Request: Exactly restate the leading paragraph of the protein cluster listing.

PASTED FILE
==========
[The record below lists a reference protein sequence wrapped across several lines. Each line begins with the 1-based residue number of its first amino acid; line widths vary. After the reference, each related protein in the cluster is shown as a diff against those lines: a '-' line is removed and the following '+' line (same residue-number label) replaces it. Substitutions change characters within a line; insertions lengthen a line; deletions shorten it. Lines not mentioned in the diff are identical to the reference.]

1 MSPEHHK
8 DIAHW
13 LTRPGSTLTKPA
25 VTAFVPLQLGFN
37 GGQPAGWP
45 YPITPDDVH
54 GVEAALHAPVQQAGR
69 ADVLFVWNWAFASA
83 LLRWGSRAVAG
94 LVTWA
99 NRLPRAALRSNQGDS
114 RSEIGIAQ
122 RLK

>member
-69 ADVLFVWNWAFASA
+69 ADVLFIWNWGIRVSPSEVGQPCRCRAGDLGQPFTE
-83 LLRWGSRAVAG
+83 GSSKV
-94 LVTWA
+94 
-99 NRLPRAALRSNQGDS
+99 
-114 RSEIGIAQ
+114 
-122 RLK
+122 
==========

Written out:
[The record below lists a reference protein sequence wrapped across several lines. Each line begins with the 1-based residue number of its first amino acid; line widths vary. After the reference, each related protein in the cluster is shown as a diff against those lines: a '-' line is removed and the following '+' line (same residue-number label) replaces it. Substitutions change characters within a line; insertions lengthen a line; deletions shorten it. Lines not mentioned in the diff are identical to the reference.]